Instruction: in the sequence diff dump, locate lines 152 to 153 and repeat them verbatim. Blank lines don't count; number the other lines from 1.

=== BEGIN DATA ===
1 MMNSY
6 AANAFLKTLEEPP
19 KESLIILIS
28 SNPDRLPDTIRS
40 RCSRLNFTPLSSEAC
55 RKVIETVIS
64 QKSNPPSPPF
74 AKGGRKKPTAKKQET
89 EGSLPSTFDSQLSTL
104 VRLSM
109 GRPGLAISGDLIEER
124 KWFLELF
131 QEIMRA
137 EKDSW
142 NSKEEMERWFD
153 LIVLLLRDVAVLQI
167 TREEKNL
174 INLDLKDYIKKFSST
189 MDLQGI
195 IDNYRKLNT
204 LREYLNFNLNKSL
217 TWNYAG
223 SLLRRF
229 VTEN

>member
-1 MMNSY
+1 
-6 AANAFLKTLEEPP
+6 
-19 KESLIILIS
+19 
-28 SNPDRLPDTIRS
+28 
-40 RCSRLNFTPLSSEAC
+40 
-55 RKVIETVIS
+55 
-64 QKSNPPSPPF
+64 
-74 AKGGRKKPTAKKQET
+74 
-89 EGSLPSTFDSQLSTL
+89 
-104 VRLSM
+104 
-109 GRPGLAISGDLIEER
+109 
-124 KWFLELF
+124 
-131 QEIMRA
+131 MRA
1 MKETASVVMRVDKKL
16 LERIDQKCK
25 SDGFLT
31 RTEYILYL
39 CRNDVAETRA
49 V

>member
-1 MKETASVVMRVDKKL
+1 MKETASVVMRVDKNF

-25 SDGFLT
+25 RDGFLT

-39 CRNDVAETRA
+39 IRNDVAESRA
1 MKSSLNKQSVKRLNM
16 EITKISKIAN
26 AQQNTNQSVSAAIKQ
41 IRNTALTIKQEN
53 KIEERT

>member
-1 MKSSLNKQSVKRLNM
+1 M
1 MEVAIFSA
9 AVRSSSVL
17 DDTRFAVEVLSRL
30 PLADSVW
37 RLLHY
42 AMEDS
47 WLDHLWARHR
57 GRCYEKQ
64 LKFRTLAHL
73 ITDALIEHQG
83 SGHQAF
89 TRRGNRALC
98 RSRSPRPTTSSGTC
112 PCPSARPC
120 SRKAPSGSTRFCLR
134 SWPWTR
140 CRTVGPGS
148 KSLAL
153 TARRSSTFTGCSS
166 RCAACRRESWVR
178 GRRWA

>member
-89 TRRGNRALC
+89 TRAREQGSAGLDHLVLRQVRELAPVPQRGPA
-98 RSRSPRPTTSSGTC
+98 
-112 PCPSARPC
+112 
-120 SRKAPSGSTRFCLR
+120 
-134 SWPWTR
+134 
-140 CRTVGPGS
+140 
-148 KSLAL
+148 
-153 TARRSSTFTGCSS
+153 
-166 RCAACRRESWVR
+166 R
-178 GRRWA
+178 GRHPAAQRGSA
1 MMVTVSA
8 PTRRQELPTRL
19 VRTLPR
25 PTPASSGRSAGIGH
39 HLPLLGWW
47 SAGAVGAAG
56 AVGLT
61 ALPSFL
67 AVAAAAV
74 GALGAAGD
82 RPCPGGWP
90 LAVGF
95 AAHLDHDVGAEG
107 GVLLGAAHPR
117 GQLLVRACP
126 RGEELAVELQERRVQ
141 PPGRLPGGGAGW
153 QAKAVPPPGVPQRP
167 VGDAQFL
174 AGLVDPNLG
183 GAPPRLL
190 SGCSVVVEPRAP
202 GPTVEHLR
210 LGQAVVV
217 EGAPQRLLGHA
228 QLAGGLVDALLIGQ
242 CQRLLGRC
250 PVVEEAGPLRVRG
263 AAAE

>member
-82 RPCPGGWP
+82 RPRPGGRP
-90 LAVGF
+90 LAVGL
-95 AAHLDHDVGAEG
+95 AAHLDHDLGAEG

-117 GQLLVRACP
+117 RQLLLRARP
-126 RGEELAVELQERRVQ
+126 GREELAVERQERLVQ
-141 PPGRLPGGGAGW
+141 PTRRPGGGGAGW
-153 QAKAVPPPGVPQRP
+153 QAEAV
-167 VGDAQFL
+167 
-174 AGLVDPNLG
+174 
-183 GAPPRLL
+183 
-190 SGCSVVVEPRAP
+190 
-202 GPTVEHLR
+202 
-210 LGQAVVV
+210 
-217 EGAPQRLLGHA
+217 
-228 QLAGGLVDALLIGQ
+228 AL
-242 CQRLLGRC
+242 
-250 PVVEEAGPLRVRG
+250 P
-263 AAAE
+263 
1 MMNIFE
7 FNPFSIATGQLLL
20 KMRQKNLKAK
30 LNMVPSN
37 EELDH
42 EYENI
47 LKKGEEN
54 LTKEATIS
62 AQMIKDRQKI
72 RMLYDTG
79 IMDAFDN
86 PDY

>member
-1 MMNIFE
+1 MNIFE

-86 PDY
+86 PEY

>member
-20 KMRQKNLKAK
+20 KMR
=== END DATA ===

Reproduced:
+117 RQLLLRARP
-126 RGEELAVELQERRVQ